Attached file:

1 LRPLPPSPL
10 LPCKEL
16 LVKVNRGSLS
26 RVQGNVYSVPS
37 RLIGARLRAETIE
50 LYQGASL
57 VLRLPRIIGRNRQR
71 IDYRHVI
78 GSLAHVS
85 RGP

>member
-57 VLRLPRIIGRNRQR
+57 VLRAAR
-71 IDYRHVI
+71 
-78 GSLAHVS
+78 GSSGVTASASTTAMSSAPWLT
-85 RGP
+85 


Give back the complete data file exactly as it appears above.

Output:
1 LRPLPPSPL
10 LPCKEL
16 LVKVNRGSLS
26 RVQGNVYSVPS
37 RLIGARLRAETIE
50 LYQGASL
57 VLRLPRIIGRNRQR
71 IDYRHVI
78 GSLAHVS
85 RGP

>member
-57 VLRLPRIIGRNRQR
+57 VLRAAR
-71 IDYRHVI
+71 
-78 GSLAHVS
+78 GSSGVTASASTTAMSSAPWLT
-85 RGP
+85 